So where did it all go wrong?

 

plastic waste rubbish

Plastic becomes a problem

In the post-war years, cheap and convenient plastic started to take over from materials such as paper and glass in common consumer products.(1)

Unfortunately, the same properties that make plastic useful also make it incredibly difficult to get rid of.

A disposable nappy takes around 500 years to degrade.(2) To put that in perspective, if King Henry VIII (or, let’s face it, probably one of the Queen’s maids) had been able to use a disposable nappy on Mary Tudor, we would only just be getting rid of it now.

Henry VIII’s hypothetical plastic toothbrush and disposable coffee pods would also still be with us; we would have finally managed to eliminate his plastic cups and water bottles in about 1971.(2)

When you start to think of the enormous amount of plastic each of us uses every day, it soon becomes difficult to comprehend quite how much of it accumulates when all of us throw it away. And unlike paper or cardboard, plastic doesn’t break down quickly; it hangs around for centuries.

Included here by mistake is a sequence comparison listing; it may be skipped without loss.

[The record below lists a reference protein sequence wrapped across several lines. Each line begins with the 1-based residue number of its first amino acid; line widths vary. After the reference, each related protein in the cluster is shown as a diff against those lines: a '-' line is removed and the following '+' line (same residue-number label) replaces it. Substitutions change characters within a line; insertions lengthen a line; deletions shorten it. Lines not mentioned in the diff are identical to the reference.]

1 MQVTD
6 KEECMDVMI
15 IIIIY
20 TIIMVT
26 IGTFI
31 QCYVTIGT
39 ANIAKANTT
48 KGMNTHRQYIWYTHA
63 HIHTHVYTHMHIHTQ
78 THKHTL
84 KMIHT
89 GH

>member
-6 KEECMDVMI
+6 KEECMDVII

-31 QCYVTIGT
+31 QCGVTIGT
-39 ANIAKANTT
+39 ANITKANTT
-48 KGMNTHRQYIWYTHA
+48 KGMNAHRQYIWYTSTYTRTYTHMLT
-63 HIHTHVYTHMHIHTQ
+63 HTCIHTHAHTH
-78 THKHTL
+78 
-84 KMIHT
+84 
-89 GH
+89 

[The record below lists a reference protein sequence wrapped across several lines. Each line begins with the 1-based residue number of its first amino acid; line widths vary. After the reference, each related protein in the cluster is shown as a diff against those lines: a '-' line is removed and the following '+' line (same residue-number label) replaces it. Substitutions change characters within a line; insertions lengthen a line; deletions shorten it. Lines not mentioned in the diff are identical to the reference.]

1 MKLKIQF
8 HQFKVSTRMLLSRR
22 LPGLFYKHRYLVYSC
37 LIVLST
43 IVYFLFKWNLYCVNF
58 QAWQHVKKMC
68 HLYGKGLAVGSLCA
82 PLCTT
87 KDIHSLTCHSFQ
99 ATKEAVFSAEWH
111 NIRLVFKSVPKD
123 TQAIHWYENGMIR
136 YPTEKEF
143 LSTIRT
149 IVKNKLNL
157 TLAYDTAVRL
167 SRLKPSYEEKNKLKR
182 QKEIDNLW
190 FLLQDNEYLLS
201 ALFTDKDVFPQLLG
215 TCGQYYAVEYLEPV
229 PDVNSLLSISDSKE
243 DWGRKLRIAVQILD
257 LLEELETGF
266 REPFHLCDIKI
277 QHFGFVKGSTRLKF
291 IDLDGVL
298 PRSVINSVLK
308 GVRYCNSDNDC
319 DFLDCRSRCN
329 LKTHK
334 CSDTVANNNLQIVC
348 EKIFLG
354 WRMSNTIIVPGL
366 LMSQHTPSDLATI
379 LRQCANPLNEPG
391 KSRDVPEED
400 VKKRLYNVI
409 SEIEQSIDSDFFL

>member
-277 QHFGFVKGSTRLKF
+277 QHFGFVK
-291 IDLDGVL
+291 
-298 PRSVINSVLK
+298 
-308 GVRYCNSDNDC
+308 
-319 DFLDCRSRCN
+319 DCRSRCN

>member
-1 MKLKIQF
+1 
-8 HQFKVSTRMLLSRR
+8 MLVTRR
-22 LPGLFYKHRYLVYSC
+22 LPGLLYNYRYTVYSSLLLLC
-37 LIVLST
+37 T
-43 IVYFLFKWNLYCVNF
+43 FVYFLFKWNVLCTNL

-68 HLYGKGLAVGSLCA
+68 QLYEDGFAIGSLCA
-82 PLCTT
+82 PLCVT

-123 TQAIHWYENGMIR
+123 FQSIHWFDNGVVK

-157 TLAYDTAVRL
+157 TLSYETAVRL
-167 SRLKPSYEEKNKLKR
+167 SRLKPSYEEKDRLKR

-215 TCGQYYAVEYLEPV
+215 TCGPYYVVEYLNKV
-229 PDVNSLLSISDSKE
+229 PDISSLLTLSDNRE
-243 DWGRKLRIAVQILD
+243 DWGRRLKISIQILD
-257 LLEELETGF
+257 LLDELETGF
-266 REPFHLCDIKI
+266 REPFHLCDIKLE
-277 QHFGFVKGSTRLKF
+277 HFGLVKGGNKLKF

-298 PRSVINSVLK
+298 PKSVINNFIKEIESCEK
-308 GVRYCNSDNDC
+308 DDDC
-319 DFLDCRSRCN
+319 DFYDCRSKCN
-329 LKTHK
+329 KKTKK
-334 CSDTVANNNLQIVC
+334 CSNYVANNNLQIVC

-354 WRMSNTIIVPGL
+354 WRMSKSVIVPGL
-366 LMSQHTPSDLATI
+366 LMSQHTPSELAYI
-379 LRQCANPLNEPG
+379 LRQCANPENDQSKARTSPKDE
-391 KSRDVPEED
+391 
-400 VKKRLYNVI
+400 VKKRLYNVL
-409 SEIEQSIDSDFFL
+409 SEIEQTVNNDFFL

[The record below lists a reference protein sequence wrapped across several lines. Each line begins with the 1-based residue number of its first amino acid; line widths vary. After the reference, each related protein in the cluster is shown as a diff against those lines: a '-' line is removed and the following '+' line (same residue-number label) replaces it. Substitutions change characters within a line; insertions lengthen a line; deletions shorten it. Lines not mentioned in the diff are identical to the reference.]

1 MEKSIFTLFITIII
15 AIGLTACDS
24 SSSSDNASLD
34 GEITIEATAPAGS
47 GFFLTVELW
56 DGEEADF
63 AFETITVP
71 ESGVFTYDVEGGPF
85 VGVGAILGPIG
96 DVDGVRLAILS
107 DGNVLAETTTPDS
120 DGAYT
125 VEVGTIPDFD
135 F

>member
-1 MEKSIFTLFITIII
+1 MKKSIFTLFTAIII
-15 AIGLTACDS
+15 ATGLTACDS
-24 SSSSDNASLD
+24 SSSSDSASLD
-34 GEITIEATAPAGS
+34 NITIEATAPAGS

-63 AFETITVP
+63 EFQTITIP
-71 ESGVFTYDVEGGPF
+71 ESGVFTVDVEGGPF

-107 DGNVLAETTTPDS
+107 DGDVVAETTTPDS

So, the question becomes: what do we do with all our plastic?

Landfills and oceans

When you buy a product with single-use packaging, you essentially have two options as the consumer. You can throw it in the bin, or you can recycle it. Unfortunately, plenty of waste is also ‘mismanaged’ – meaning that it is littered or dumped in an inappropriate place.

If not recycled, plastic waste tends to end up in landfill (large pits of waste buried underground) or in our oceans. Waste is often transported there by river systems.